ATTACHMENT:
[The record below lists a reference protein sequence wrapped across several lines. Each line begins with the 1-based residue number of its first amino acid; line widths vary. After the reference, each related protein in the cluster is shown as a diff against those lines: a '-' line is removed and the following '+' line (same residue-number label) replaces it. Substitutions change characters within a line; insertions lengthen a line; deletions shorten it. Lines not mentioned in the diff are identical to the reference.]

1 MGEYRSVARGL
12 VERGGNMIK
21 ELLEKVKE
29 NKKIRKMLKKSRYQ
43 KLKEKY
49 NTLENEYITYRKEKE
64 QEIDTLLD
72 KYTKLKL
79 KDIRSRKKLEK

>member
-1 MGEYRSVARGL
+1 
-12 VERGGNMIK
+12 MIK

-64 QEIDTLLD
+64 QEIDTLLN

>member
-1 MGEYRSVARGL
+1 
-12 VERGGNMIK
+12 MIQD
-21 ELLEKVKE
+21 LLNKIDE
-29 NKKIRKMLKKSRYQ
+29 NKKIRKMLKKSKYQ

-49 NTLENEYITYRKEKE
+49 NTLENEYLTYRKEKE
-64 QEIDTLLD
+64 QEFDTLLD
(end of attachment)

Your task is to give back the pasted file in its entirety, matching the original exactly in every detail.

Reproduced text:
[The record below lists a reference protein sequence wrapped across several lines. Each line begins with the 1-based residue number of its first amino acid; line widths vary. After the reference, each related protein in the cluster is shown as a diff against those lines: a '-' line is removed and the following '+' line (same residue-number label) replaces it. Substitutions change characters within a line; insertions lengthen a line; deletions shorten it. Lines not mentioned in the diff are identical to the reference.]

1 MGEYRSVARGL
12 VERGGNMIK
21 ELLEKVKE
29 NKKIRKMLKKSRYQ
43 KLKEKY
49 NTLENEYITYRKEKE
64 QEIDTLLD
72 KYTKLKL
79 KDIRSRKKLEK

>member
-1 MGEYRSVARGL
+1 
-12 VERGGNMIK
+12 MIK

-64 QEIDTLLD
+64 QEIDTLLN

>member
-1 MGEYRSVARGL
+1 
-12 VERGGNMIK
+12 MIQD
-21 ELLEKVKE
+21 LLNKIDE
-29 NKKIRKMLKKSRYQ
+29 NKKIRKMLKKSKYQ

-49 NTLENEYITYRKEKE
+49 NTLENEYLTYRKEKE
-64 QEIDTLLD
+64 QEFDTLLD